Omega Cop starts with narration by Adam West(!) about the greenhouse effect. Sorry, but I've seen far too much Family Guy to take West seriously. His narration is meant to be heartfelt and scene-setting, but I keep expecting him to say something like "I love this job more than I love taffy ... and I'm a man who enjoys his taffy."
This movie is set in a world which has, in the words of ol' Mayor West, "gone to pot". Solar flares kill anyone who doesn't get undercover in time and drive others crazy if they're burnt. Huh? I'm no scientist but that seems to lack logic. Bah, who needs logic in a b-movie action flick, right?
Anyway, Marchini is John Travis, a cop who loses his three partners during a shoot out at a place where kidnapped women are being auctioned off. He escapes and saves one of the slave women (Meg Thayer, SATURDAY THE 14TH STRIKES BACK), then saves another chick (Jennifer Jostyn, HOUSE OF 1000 CORPSES), the daughter of a trader who gets murdered by another gang of scumbags.
With two sassy chicks now in tow, Travis tries unsuccessfully to get back into police headquarters, but his boss (West) is worried they might be infected. So it's off to find the crime boss, Wraith (Katzakian).
But wait, first he has to go get his hat(!) from a group of baddies and... surprise, surprise, rescue another girl. Travis sure is the chivalrous type! He's captured by Wraith's gang, who for some reason take him alive. He escapes and re-unites with his harem of rescued babes, but predictably the baddies snatch up two of the chicks while he's away getting supplies.
So it's up to our knight in tight pants (with the other girl in tow) to do what he does best - rescue the girlies - and take down Wraith. After kicking ass on a few dozen baddies first, naturally.
With a movie like this, it's all about the action and there's a good amount of it here. Like in Death Machines, the fight scenes are wooden and slow, but there's enough punching, kicking, shooting and falling from high places to keep things interesting. That is, when Travis isn't running - there's way too much screen-time taken up with him chasing down people.
The original music by Cecil Ramirez and Ralph Stover (whose only other credits are two more Kyriazi flicks, including the sequel to this, KARATE COP), is hilariously bad and derivative. There's a Beach Boys rip off riff that plays during driving scenes (and the end credits), Leone-esque western music that cues during any kind of stand-off or showdown, the odd bit of Japanese flute to remind us that this is a martial arts flick, and other assorted generic synth music.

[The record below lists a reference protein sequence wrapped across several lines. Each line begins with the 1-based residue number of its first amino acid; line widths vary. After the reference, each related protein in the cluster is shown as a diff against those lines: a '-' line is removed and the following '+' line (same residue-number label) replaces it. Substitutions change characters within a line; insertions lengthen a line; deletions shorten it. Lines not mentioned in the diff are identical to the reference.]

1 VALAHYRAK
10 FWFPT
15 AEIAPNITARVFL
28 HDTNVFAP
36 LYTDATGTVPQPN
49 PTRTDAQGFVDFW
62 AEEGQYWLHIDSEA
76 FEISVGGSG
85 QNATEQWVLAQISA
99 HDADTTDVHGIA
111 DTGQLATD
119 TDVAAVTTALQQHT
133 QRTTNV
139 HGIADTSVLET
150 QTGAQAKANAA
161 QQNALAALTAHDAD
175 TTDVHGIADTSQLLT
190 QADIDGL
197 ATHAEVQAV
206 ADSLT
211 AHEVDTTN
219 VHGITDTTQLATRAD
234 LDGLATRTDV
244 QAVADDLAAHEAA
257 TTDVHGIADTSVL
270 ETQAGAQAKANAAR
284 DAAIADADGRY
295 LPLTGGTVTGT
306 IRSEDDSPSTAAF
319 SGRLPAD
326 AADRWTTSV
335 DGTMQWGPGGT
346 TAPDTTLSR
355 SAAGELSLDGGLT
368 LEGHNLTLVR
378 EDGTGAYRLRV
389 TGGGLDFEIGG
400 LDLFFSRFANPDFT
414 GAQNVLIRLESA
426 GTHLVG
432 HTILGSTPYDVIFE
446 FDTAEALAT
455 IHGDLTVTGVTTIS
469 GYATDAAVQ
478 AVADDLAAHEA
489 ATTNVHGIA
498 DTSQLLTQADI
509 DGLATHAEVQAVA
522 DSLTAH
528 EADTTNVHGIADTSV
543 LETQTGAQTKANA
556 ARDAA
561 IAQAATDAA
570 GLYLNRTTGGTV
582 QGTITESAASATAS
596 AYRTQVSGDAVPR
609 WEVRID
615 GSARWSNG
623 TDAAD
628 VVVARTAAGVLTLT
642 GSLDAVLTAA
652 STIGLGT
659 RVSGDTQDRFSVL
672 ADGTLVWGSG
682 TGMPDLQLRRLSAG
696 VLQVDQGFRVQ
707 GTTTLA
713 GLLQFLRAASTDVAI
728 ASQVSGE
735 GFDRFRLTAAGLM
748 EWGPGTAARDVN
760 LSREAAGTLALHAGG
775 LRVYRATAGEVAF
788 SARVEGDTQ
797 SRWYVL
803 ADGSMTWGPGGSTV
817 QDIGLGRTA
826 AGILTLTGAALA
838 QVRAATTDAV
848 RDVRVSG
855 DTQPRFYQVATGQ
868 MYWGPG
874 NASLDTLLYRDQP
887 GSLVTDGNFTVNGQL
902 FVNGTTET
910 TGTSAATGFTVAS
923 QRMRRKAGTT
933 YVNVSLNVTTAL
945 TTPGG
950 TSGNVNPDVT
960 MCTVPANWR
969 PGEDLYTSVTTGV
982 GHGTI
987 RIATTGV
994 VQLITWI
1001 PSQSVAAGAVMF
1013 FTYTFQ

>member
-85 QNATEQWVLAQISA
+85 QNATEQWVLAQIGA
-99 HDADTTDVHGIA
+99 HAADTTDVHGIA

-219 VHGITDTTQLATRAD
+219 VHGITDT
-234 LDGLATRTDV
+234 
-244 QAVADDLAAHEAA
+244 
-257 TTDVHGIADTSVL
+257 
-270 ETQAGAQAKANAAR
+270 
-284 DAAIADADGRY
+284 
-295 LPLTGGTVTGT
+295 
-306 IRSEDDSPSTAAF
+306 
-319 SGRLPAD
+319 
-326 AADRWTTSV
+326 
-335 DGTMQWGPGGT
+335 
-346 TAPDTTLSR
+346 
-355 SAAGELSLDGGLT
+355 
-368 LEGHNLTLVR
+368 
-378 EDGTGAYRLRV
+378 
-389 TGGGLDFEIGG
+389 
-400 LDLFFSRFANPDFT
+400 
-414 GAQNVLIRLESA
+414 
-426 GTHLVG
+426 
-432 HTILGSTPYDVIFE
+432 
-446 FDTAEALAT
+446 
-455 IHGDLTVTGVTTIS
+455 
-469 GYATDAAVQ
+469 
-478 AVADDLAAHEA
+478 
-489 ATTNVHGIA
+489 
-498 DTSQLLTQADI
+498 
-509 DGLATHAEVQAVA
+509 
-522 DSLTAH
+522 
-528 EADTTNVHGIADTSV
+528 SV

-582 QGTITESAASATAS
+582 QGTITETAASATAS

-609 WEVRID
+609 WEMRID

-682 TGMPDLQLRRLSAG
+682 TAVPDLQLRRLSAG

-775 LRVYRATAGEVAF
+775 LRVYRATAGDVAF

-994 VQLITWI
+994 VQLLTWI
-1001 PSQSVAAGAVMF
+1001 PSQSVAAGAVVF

The acting is pretty damn bad, but bad enough to add to the cheese value. The worst perpetrator is Katzakian, who grumbles and mumbles while trying to act menacing, and Thayer is easy on the eyes but as wooden as a tree. Marchini's no leading man or action star, but he does a passable job. The best of the actors is Jostyn - it's easy to see why she's had the most successful career out of this cast.
Rugged 50s/60s leading man Stuart Whitman (NIGHT OF THE LEPUS) has a cameo as a doctor who finds out sunscreen isn't a bad thing. Adam West is only onscreen for a short time at the start and end. I'd say that's a shame, but as I mentioned earlier, Family Guy has reduced him to a caricature, so no real loss. Plus, he gets to go out with a bang.
And sorry lads, but there's no nudity here. For a movie about women slaves, it sure could have done with some gratuitous nekkidness. Travis doesn't get anything more than a peck on the cheek from any of his three damsels in distress. How's that for gratitude!
So, to summarise: Bad acting, bad music and action that makes up for its low quality with quantity = a cheesy good time!
Previews on my VHS: Four Weddings and a Funeral, We're Talking Serious Money, Philadelphia, Morning Glory, Warlock, Gunmen, Time Runner, Laser Mission, Wolf, All Tied Up.